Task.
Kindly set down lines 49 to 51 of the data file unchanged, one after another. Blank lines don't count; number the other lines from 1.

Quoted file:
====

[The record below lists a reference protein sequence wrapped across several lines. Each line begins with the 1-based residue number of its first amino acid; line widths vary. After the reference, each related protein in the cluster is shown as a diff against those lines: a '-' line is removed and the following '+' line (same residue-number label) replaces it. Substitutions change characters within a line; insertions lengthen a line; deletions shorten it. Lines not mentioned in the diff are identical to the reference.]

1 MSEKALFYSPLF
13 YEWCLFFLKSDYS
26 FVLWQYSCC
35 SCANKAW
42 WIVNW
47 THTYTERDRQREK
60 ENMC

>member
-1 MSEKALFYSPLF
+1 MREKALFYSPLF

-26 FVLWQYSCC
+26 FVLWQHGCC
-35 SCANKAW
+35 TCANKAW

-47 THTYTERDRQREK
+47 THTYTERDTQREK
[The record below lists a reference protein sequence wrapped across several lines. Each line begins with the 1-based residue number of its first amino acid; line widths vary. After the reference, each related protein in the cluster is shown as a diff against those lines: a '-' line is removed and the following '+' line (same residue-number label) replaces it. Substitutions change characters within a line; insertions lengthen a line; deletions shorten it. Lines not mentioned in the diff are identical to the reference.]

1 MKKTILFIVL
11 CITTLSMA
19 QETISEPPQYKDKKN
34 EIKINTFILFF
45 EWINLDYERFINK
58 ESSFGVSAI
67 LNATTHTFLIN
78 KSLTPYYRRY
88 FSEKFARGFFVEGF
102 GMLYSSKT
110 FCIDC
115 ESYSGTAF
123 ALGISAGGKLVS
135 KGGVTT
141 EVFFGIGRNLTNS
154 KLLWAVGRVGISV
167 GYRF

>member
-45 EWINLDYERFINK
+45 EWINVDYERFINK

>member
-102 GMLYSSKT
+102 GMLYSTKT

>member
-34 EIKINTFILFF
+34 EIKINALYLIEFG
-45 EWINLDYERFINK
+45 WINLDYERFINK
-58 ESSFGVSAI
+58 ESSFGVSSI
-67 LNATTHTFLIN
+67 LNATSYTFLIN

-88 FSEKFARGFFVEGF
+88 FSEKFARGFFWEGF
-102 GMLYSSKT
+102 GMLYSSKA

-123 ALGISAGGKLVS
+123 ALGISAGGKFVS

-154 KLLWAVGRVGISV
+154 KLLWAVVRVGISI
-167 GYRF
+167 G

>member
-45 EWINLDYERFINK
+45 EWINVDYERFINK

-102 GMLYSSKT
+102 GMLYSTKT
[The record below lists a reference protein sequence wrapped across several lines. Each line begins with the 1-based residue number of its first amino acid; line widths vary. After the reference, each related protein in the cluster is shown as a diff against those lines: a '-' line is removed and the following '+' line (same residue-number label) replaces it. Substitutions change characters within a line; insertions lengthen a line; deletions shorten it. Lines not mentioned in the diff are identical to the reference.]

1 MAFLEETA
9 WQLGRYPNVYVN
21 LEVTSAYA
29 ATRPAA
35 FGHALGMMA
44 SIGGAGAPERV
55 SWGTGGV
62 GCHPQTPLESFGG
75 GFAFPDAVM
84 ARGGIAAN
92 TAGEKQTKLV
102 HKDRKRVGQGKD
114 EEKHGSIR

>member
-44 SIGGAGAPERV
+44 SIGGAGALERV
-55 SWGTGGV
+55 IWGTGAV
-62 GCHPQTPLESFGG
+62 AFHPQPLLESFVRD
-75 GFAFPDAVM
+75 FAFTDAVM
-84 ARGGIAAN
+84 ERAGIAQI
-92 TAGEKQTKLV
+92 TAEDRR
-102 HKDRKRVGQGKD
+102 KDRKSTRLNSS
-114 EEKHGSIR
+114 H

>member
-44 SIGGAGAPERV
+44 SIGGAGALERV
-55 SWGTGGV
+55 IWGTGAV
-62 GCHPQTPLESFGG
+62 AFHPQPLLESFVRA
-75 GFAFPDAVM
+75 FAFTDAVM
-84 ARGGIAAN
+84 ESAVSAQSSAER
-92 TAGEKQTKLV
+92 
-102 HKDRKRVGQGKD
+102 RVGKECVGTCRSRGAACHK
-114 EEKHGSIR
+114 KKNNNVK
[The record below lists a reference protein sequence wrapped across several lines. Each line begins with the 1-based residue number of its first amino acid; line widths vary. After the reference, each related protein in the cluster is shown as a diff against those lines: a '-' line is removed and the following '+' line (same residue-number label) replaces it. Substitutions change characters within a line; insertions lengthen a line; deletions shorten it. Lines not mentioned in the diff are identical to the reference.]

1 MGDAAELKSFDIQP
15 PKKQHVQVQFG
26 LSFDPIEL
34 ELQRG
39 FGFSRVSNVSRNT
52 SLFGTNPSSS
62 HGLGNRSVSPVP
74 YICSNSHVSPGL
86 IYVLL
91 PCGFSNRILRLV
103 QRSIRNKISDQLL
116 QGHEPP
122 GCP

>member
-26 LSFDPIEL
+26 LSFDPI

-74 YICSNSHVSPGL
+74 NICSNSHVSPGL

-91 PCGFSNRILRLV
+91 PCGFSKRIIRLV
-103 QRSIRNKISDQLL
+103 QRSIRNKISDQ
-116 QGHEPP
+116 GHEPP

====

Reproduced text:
-67 LNATTHTFLIN
+67 LNATSYTFLIN

-88 FSEKFARGFFVEGF